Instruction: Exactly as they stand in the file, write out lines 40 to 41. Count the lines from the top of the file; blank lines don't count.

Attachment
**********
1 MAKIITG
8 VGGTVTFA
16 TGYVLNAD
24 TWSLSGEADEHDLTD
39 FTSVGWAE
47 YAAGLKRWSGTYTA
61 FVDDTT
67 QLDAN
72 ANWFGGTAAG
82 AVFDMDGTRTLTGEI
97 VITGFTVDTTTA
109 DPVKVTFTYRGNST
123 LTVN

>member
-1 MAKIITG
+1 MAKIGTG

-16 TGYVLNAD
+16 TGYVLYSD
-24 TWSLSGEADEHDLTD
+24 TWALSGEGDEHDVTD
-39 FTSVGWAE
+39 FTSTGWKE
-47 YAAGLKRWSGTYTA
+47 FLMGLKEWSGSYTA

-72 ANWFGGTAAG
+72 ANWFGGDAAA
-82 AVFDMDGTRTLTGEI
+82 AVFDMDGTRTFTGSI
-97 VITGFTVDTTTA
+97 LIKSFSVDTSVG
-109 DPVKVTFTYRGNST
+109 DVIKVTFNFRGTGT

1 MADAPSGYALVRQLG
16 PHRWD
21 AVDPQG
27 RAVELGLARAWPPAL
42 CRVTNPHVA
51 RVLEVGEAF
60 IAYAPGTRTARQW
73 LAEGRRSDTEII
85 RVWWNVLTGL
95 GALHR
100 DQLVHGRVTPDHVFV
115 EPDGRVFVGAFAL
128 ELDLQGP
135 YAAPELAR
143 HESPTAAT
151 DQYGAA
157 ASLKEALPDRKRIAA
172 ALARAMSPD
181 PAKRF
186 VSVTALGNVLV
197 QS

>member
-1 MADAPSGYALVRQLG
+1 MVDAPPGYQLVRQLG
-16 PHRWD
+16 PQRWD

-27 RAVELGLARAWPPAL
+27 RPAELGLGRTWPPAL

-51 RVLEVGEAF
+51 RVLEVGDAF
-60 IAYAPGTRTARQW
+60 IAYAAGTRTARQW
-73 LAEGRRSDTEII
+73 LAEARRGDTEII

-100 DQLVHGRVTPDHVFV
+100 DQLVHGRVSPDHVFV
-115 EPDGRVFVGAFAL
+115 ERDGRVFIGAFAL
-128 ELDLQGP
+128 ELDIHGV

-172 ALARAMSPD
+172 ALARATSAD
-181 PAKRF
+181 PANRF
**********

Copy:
73 LAEGRRSDTEII
85 RVWWNVLTGL